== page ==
Does pornography, especially violent pornography, contribute to gender-based violence, and if so, is censorship the answer? Or can the pornographic industry coexist with the drive towards gender equality?

We occupy a world plagued by sexual and gender-based violence. The United Nations declaration on the Elimination of Violence against Women (1993) asserts that such violence need be recognised as “a manifestation of historically unequal power relations between men and women”.

Globally in 2017, 219 women were killed each day by either a member of their own family or by their own intimate partner. Debates about the complex causes of such violence and reasons for the persistence of gender inequality remain. The role that pornography may play in both the maintenance and propagation of these harms is one of many factors considered relevant to the debate. Specifically, ethicists are needed to address the question: Could pornography and feminism be compatible bedfellows after all?

Renowned feminist philosopher Catherine Mackinnon argues that pornography “works as primitive conditioning”, meaning that its content is likely to inform the desires and subsequent actions of its viewers. Mackinnon asserts that if pornographic images are violent, this is likely to result in unwanted sexual violence being inflicted onto others by pornography’s consumers.

Contemporarily, debate and disagreement persist regarding how pornography should be managed for adult audiences.

Various philosophers and feminist theorists, such as Mackinnon, argue in favour of some form of criminal action being taken against certain types of pornography due to its capacity to harm women. In 1983, Mackinnon, alongside feminist writer and activist Andrea Dworkin, brought forward an Antipornography Civil Ordinance which proposed that pornography needs to be treated as a violation of women’s civil rights. The pair aimed to remove the freedom of speech protections pornography had been granted under United States law. The ordinance was ultimately struck down by the courts.

Debate continues as to whether pornography, particularly forms of pornography which depict explicit violence against women, can remain conducive with the feminist project of gender equality.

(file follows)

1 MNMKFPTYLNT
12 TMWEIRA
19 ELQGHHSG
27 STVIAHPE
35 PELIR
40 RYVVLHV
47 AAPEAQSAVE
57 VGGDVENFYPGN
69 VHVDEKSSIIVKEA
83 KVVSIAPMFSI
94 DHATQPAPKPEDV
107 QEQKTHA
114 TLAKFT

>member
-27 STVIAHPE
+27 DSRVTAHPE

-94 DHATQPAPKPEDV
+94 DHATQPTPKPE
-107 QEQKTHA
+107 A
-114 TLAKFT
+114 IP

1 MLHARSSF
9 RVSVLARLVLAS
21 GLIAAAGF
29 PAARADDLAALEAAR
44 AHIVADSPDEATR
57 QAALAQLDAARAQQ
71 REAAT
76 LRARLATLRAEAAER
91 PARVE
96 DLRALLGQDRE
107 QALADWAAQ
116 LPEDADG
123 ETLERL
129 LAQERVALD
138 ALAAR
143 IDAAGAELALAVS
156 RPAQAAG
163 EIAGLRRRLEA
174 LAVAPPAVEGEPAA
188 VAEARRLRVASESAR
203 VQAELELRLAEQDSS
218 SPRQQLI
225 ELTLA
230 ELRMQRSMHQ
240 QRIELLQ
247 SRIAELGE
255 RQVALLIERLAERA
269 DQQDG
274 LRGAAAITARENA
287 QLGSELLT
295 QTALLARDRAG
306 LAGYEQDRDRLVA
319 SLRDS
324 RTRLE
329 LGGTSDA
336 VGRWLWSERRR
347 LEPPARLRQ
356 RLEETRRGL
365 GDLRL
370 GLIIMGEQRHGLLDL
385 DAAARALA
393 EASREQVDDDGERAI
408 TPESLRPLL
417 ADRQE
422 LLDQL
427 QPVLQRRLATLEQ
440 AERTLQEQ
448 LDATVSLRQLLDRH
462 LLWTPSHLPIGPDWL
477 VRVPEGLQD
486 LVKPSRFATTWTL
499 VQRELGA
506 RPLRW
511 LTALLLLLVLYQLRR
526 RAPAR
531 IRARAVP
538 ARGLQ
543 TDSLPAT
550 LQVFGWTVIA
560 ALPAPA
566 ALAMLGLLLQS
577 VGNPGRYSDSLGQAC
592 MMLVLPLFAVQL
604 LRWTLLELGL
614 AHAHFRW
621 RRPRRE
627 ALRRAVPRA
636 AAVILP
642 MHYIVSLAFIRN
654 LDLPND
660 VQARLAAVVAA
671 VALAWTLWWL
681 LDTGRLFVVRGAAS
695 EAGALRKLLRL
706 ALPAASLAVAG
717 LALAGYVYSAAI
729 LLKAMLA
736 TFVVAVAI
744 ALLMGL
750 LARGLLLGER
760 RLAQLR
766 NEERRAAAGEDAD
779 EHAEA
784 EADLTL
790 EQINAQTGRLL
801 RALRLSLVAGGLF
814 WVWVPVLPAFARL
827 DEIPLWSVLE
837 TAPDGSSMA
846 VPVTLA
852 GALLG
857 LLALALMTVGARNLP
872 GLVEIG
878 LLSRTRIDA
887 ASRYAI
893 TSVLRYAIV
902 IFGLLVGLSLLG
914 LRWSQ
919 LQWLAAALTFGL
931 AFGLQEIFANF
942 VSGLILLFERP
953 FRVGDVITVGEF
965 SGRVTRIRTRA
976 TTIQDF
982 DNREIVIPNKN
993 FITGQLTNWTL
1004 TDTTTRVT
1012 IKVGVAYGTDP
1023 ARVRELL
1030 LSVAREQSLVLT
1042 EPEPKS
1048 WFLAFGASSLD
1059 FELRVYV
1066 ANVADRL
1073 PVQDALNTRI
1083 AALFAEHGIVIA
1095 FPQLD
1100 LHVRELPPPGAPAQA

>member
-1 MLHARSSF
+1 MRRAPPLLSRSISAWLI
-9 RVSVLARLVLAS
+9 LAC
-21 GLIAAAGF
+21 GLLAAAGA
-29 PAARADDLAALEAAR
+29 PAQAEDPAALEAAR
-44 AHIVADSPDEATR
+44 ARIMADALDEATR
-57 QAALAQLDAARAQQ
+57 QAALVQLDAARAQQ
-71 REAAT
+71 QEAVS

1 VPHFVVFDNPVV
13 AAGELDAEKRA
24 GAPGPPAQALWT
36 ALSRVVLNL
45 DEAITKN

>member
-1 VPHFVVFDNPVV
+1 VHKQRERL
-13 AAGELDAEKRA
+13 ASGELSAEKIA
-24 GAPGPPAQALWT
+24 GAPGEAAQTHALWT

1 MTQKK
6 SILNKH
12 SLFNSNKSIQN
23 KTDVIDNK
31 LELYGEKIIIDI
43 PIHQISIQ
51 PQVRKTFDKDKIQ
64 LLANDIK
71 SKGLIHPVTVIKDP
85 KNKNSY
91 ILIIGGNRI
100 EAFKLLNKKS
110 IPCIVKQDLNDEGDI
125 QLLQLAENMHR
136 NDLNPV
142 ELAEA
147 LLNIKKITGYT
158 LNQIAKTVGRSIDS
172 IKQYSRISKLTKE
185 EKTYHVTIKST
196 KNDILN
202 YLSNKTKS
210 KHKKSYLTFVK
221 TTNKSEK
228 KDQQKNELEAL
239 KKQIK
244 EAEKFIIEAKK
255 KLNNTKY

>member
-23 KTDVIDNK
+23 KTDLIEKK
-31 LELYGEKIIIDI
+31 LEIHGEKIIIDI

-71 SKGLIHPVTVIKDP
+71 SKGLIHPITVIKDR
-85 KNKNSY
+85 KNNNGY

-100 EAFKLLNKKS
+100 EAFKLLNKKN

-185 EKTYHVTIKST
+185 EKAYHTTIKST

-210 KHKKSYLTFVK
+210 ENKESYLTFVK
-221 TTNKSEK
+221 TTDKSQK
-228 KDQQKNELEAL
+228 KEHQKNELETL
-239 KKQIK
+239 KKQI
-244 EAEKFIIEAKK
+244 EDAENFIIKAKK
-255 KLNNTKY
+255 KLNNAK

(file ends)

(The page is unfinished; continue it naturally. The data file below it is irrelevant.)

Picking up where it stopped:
To this day, feminists remain largely divided over MacKinnon’s antipornography ordinance. Debate continues as to whether pornography, particularly forms of pornography which depict explicit violence against women, can remain conducive with the feminist project of gender equality.

Calls to dismantle the industry of pornography are often taken to be synonymous with feminist action. In such cases, this action is thought to be the best means of protecting women from an industry rife with exploitation. Similarly, calls to cease pornographic productions are often thought to serve the function of preserving women’s dignity by allowing them to avoid careers centred around sexual objectification.

However, demands for censorship or a general production shutdown of pornographic films are also calls to severely limit the career opportunities and subsequently the financial resources of pornographic actresses. Doing so may risk further degrading these workers’ rights. The profitability and questionable legality of the porn industry often permits it to function below industry standard, resulting in inadequate worker protections being extended to porn actors and actresses.

Stoya is a female adult entertainer who has spoken openly about a form of feminism which she worries hates both sex work and pornography. She is concerned that female sexuality is only being embraced within narrow margins, neglecting the possibility that hardcore pornography may empower women, both actresses and viewers, rather than degrade them. Stoya argues that a contemporary feminism which celebrates women’s right to work and earn an independent wage is flawed if it simultaneously rebukes women who freely choose to perform in pornography to acquire that wage. For Stoya, performing in hardcore pornography (produced under fair working conditions) does nothing to degrade the status of female performers. Rather, it stands as a celebration of a tirelessly campaigned for and emancipated female sexuality.

Denying pornographic actresses the rights and representation which permits them to carry out their work safely is an injustice to women which should be feared.